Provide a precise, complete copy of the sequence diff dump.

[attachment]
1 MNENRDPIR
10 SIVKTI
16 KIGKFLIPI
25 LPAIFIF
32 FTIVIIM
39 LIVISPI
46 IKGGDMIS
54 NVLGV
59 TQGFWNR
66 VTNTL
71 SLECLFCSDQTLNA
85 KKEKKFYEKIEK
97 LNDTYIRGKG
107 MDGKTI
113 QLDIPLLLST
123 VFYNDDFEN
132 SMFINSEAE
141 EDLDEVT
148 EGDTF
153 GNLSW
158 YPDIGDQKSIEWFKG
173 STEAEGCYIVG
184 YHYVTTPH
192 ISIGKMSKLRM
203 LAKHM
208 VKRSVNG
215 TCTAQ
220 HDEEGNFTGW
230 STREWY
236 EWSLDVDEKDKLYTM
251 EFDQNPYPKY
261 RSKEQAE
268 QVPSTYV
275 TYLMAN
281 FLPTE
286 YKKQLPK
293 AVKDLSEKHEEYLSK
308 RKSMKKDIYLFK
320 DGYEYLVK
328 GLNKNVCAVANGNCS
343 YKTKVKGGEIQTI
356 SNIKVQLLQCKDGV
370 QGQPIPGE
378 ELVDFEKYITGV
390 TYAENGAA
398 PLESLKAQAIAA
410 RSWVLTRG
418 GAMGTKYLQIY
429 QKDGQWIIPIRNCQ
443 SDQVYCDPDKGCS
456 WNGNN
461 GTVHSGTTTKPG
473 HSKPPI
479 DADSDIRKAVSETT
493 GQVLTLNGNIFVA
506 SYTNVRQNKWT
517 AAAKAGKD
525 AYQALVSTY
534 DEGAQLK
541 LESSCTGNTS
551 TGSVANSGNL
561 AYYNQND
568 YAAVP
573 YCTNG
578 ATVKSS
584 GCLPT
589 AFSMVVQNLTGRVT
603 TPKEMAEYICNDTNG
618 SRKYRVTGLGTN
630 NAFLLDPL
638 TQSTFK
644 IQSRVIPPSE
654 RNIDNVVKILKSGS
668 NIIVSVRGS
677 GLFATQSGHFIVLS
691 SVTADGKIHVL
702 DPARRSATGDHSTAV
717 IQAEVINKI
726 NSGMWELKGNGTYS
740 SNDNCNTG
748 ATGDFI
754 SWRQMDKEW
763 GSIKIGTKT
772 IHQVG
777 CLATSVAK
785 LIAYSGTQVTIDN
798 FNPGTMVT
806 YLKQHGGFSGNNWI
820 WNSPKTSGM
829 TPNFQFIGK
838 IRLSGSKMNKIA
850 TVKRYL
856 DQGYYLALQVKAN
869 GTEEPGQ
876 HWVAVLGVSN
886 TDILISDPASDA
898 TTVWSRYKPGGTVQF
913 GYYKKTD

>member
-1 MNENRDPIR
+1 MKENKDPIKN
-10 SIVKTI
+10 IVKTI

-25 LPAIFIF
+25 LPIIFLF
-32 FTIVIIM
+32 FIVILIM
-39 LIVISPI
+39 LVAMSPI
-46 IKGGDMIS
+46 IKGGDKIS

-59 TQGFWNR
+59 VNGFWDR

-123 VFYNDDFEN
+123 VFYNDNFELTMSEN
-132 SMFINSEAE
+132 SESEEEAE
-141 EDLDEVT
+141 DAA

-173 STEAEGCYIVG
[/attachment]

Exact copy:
1 MNENRDPIR
10 SIVKTI
16 KIGKFLIPI
25 LPAIFIF
32 FTIVIIM
39 LIVISPI
46 IKGGDMIS
54 NVLGV
59 TQGFWNR
66 VTNTL
71 SLECLFCSDQTLNA
85 KKEKKFYEKIEK
97 LNDTYIRGKG
107 MDGKTI
113 QLDIPLLLST
123 VFYNDDFEN
132 SMFINSEAE
141 EDLDEVT
148 EGDTF
153 GNLSW
158 YPDIGDQKSIEWFKG
173 STEAEGCYIVG
184 YHYVTTPH
192 ISIGKMSKLRM
203 LAKHM
208 VKRSVNG
215 TCTAQ
220 HDEEGNFTGW
230 STREWY
236 EWSLDVDEKDKLYTM
251 EFDQNPYPKY
261 RSKEQAE
268 QVPSTYV
275 TYLMAN
281 FLPTE
286 YKKQLPK
293 AVKDLSEKHEEYLSK
308 RKSMKKDIYLFK
320 DGYEYLVK
328 GLNKNVCAVANGNCS
343 YKTKVKGGEIQTI
356 SNIKVQLLQCKDGV
370 QGQPIPGE
378 ELVDFEKYITGV
390 TYAENGAA
398 PLESLKAQAIAA
410 RSWVLTRG
418 GAMGTKYLQIY
429 QKDGQWIIPIRNCQ
443 SDQVYCDPDKGCS
456 WNGNN
461 GTVHSGTTTKPG
473 HSKPPI
479 DADSDIRKAVSETT
493 GQVLTLNGNIFVA
506 SYTNVRQNKWT
517 AAAKAGKD
525 AYQALVSTY
534 DEGAQLK
541 LESSCTGNTS
551 TGSVANSGNL
561 AYYNQND
568 YAAVP
573 YCTNG
578 ATVKSS
584 GCLPT
589 AFSMVVQNLTGRVT
603 TPKEMAEYICNDTNG
618 SRKYRVTGLGTN
630 NAFLLDPL
638 TQSTFK
644 IQSRVIPPSE
654 RNIDNVVKILKSGS
668 NIIVSVRGS
677 GLFATQSGHFIVLS
691 SVTADGKIHVL
702 DPARRSATGDHSTAV
717 IQAEVINKI
726 NSGMWELKGNGTYS
740 SNDNCNTG
748 ATGDFI
754 SWRQMDKEW
763 GSIKIGTKT
772 IHQVG
777 CLATSVAK
785 LIAYSGTQVTIDN
798 FNPGTMVT
806 YLKQHGGFSGNNWI
820 WNSPKTSGM
829 TPNFQFIGK
838 IRLSGSKMNKIA
850 TVKRYL
856 DQGYYLALQVKAN
869 GTEEPGQ
876 HWVAVLGVSN
886 TDILISDPASDA
898 TTVWSRYKPGGTVQF
913 GYYKKTD

>member
-1 MNENRDPIR
+1 MKENKDPIKN
-10 SIVKTI
+10 IVKTI

-25 LPAIFIF
+25 LPIIFLF
-32 FTIVIIM
+32 FIVILIM
-39 LIVISPI
+39 LVAMSPI
-46 IKGGDMIS
+46 IKGGDKIS

-59 TQGFWNR
+59 VNGFWDR

-123 VFYNDDFEN
+123 VFYNDNFELTMSEN
-132 SMFINSEAE
+132 SESEEEAE
-141 EDLDEVT
+141 DAA

-173 STEAEGCYIVG